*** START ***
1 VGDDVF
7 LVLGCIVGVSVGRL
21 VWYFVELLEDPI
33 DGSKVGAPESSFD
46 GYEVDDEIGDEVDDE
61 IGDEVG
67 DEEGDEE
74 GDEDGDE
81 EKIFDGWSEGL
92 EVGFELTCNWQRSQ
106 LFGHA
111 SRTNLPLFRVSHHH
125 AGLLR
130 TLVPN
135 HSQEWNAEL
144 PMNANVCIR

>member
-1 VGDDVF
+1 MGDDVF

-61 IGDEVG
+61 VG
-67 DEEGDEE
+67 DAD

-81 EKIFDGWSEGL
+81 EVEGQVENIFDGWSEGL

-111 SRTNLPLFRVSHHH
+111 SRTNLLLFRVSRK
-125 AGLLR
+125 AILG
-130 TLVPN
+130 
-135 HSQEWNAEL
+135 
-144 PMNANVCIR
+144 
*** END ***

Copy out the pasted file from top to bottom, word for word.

1 VGDDVF
7 LVLGCIVGVSVGRL
21 VWYFVELLEDPI
33 DGSKVGAPESSFD
46 GYEVDDEIGDEVDDE
61 IGDEVG
67 DEEGDEE
74 GDEDGDE
81 EKIFDGWSEGL
92 EVGFELTCNWQRSQ
106 LFGHA
111 SRTNLPLFRVSHHH
125 AGLLR
130 TLVPN
135 HSQEWNAEL
144 PMNANVCIR

>member
-1 VGDDVF
+1 MGDDVF

-61 IGDEVG
+61 VG
-67 DEEGDEE
+67 DAD

-81 EKIFDGWSEGL
+81 EVEGQVENIFDGWSEGL

-111 SRTNLPLFRVSHHH
+111 SRTNLLLFRVSRK
-125 AGLLR
+125 AILG
-130 TLVPN
+130 
-135 HSQEWNAEL
+135 
-144 PMNANVCIR
+144 